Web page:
Turkish Journal of Botany






Studying leaves of aquatic and terrestrial populations of Phragmites australis grown on the bank of the Venetian strait of the Dnipro River in Kyiv (Ukraine) for establishing the role of bulliform cells in the mechanisms of plant resistance to moderate soil drought were studied. Bulliform (motor) cells participate in the twisting and folding of leaves during drought and strong sunlight. The study of bulliform cells in the leaves of the aquatic and terrestrial populations of P. australis was carried out using the methods of light microscopy, cytochemical methods, laser confocal microscopy, and biochemical methods. The comparative analysis of the structure of bulliform cells of leaves of P. australis has shown significant differences depending on plant growth location. The differences in the number, size, and area of bulliform cells and also polysaccharide content showed clear phenotypical plasticity. Cytochemical and laser confocal microscopic studies of polysaccharides of cell walls in bulliform cells of aquatic and terrestrial ecotypes of P. australis showed that a decrease in soil moisture in a natural moderate drought of soil led to an increase in lignin and syringyl monolignol content in the outer walls of bulliform cells and also to a decrease in cellulose and callose content in outer and inner cell walls. The obtained data shows that the studied signs of bulliform cells can be markers of tolerance for population plants that have the ability to curl leaves for the preservation of optimal water balance in moderate drought.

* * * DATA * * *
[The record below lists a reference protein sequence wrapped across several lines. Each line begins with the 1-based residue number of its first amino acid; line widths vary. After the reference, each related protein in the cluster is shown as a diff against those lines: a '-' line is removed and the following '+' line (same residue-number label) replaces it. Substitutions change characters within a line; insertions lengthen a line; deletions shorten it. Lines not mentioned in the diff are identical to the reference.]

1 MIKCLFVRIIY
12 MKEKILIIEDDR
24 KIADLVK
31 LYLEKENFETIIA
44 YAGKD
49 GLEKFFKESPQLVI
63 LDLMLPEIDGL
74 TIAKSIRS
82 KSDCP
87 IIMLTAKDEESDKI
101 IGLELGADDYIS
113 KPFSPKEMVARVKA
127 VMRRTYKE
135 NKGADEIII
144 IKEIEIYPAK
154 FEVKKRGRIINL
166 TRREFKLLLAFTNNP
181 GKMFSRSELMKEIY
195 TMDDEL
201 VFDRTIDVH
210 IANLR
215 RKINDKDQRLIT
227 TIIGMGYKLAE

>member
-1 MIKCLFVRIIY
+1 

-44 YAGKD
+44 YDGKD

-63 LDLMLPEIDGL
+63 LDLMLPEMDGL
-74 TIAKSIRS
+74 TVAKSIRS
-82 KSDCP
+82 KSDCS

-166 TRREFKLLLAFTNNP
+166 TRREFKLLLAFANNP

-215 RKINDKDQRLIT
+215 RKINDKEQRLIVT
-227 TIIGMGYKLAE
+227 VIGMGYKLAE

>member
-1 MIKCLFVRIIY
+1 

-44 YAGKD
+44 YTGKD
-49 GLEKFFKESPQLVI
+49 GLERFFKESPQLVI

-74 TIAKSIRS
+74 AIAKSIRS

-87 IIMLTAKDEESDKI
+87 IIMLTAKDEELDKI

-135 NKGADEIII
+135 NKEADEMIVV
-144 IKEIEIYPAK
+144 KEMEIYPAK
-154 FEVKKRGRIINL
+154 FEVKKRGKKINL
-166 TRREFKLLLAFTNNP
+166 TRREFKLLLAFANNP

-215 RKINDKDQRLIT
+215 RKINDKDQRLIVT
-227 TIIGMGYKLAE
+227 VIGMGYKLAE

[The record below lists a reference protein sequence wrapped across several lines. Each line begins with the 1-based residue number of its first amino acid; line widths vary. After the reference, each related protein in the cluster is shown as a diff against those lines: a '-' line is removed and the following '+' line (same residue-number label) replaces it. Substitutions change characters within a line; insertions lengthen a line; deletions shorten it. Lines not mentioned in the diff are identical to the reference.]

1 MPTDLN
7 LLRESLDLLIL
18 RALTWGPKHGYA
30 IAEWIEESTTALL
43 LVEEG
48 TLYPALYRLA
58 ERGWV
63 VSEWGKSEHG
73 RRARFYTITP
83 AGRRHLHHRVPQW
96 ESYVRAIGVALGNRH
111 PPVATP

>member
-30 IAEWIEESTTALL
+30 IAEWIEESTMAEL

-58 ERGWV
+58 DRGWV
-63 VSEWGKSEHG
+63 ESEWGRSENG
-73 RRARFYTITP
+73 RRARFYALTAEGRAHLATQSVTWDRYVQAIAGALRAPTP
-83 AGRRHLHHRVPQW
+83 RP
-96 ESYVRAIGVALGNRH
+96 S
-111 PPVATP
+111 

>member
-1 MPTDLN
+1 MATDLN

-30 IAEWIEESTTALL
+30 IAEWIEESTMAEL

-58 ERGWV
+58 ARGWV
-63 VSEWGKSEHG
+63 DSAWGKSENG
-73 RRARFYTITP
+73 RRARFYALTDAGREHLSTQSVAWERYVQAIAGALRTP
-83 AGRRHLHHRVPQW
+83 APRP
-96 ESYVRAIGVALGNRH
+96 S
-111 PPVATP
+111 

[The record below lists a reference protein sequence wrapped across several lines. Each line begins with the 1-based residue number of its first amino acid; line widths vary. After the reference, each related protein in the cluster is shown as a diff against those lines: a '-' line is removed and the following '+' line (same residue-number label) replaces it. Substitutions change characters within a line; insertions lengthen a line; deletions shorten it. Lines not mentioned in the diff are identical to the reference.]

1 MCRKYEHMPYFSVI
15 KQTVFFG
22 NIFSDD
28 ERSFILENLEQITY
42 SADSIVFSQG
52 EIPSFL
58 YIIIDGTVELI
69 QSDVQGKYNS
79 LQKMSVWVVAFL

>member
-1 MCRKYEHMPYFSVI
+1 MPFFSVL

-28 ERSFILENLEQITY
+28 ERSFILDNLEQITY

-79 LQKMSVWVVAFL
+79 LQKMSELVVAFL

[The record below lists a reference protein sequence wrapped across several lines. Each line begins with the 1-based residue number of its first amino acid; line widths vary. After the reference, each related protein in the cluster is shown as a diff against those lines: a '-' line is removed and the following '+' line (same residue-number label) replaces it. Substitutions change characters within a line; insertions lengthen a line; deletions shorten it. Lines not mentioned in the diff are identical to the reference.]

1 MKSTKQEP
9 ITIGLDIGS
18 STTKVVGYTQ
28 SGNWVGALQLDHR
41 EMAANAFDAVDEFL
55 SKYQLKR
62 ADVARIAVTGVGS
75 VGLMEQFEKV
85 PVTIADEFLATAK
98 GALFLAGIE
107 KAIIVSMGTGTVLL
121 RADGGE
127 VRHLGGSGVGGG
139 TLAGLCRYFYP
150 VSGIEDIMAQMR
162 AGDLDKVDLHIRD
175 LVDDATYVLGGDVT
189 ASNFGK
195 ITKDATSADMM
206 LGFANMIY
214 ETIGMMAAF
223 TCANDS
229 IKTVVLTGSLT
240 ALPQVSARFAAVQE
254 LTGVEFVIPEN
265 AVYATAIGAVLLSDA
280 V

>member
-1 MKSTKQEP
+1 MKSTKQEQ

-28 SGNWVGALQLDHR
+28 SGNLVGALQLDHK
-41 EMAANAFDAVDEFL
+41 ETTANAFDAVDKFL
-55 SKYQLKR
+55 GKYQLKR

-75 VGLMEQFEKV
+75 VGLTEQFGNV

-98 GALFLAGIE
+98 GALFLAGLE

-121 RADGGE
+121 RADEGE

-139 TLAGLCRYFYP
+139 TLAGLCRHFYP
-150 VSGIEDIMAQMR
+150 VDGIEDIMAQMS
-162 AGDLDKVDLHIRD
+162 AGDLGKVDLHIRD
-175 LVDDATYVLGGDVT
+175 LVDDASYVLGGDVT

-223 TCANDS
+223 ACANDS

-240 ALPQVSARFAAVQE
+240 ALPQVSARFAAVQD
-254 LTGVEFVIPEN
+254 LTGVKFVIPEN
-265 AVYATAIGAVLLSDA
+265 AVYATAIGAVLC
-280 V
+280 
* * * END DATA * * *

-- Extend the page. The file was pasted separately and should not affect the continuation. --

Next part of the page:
Motor cells, reed leaf, cell wall, wall's polysaccharides, monolignols ratio, laser confocal microscopy

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